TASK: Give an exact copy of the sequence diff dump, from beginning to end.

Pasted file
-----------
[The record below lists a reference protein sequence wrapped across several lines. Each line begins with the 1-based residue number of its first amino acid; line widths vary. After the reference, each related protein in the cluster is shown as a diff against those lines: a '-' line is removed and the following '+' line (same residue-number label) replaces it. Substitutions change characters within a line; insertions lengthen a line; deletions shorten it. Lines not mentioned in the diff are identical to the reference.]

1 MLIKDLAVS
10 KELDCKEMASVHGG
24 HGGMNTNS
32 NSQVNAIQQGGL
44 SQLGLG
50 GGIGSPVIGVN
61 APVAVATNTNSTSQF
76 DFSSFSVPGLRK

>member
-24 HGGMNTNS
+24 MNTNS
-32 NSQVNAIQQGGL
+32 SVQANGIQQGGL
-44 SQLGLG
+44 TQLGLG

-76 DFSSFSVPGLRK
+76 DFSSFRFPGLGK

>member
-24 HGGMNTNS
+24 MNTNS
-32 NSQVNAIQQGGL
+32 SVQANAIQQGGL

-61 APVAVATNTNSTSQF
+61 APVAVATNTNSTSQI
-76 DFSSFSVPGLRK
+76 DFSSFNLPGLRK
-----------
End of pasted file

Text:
[The record below lists a reference protein sequence wrapped across several lines. Each line begins with the 1-based residue number of its first amino acid; line widths vary. After the reference, each related protein in the cluster is shown as a diff against those lines: a '-' line is removed and the following '+' line (same residue-number label) replaces it. Substitutions change characters within a line; insertions lengthen a line; deletions shorten it. Lines not mentioned in the diff are identical to the reference.]

1 MLIKDLAVS
10 KELDCKEMASVHGG
24 HGGMNTNS
32 NSQVNAIQQGGL
44 SQLGLG
50 GGIGSPVIGVN
61 APVAVATNTNSTSQF
76 DFSSFSVPGLRK

>member
-24 HGGMNTNS
+24 MNTNS
-32 NSQVNAIQQGGL
+32 SVQANGIQQGGL
-44 SQLGLG
+44 TQLGLG

-76 DFSSFSVPGLRK
+76 DFSSFRFPGLGK

>member
-24 HGGMNTNS
+24 MNTNS
-32 NSQVNAIQQGGL
+32 SVQANAIQQGGL

-61 APVAVATNTNSTSQF
+61 APVAVATNTNSTSQI
-76 DFSSFSVPGLRK
+76 DFSSFNLPGLRK